Florida Required Competency
This six-hour internet course fulfills the continuing education requirements outlined by 61G4-18.001 for Workplace Safety, Business Practices (Lien Law), Workers’ Compensation, Construction Laws and Rules, and Wind Mitigation methodologies. Individual chapter descriptions below outline subjects, topics and subtopics covered.
CHAPTER 1 WORKPLACE SAFETY (60 minutes). This one hour chapter describes the most pertinent aspects of jobsite safety regulations. Beginning with OSHA regulations surrounding proper recordkeeping and general first aid and sanitary provisions, the course continues with the fundamental requirements of Personal Protective Equipment, Fall Protection, Tool Safety, Stairway and Ladder Safety, and Excavation requirements. Finally, a comprehensive module on asbestos and lead remediation covers the safe handling of asbestos and lead based materials.
Learning Objectives: 1) Describe the causes of the most common workplace injuries 2) Name the Personal Protective Equipment (PPE) most often used to protect workers 3) Describe methods of fall protection available to workers 4) Gain a basic understanding of Lead Remediation. The topics covered are:
A. Health Regulations and Recordkeeping, Postings, Competent Person.
B. General Interpretations: Rules, First Aid, Material Safety Data Sheets, Sanitation, Illumination
C. Personal Protective Equipment, Fire Prevention, Signs, Signals, Barricades, Material Handling
D. Tools: Hand and Power
F. Fall Protection: Systems Criteria and Practices
G. Excavations, Concrete/Masonry, Steel Erection, Stairs/Ladders
H. Hazard Communication
I. Egress and Fire Protection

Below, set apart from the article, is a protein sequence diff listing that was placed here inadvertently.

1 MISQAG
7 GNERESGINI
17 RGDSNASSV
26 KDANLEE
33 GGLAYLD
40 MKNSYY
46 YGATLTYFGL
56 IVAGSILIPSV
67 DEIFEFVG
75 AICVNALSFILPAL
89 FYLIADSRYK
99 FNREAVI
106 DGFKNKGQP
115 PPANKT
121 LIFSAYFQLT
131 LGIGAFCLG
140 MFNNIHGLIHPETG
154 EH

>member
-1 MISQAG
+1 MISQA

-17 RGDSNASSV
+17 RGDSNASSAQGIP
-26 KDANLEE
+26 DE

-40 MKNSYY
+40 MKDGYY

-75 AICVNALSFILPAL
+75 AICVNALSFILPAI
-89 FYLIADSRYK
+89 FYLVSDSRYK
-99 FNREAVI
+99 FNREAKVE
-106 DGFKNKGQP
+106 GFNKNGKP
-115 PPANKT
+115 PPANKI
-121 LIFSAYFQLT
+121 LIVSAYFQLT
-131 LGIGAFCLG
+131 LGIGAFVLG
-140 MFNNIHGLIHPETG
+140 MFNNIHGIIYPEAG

J. Asbestos and Lead Safe Handling Practices
CHAPTER 2 WORKERS' COMPENSATION (60 minutes). Employers in Florida are required by law to pay for the medical treatment and lost wages of employees who are injured on the job or suffer a job-related illness. The underlying principle is that employers must assume the costs of injuries, illnesses and deaths that occur on the job. In Florida, workers’ compensation is regulated by the Department of Financial Services and the Office of the Judges of Compensation Claims and enforced by the Florida Division of Workers’ Compensation. This one-hour chapter describes the rules and responsibilities of employers in complying with Florida Workers’ Compensation laws.
Learning Objectives: 1) Identify the laws and regulations of Florida Workers' Compensation 2) Understand the process of claim reporting 3) Explain the best ways to manage workers' compensation costs. The topics covered are:
A. Workers’ Compensation overview, responsible state entities, four components of WC: medical expenses, disability pay, vocational rehabilitation and benefits to dependents.
B. Florida Rules and Regulations, postings, key coverage requirements, exemptions, penalties.
C. Enforcement and Authority, Failure to Comply, Stop Work Orders.
D. Injury and Illness Reporting, the Benefit Delivery Process and mediation and hearing procedures.
E. Managing Claims and Costs of WC, workplace safety programs and incentives.
F. Frequently Asked Questions
CHAPTER 3 FLORIDA CONSTRUCTION STATUTES AND RULES (120 minutes). This two-hour chapter will provide builders with an understanding of the Florida construction statutes and rules as they pertain to the industry. Students will be able to define the powers and duties of the various departments, boards and agencies that make up the Florida Department of Business and Professional Regulation. The rules, penalties and fines surrounding the construction industry are outlined, as are the licensing procedures and requirements. Being familiar with these regulations allows contractors to better operate within the boundaries of the law, and to fulfill their responsibilities to employees, customers and the government.
Learning Objectives: 1) Define the powers and duties of the Construction Industry Licensing Board 2) Describe the rules, penalties and fines as they pertain to the regulations surrounding the building and construction industry 3) Understand the licensing procedures and requirements for contractors 4) Describe continuing education requirements 5) Explain how complaints/hearings are handled by the State. The topics covered are: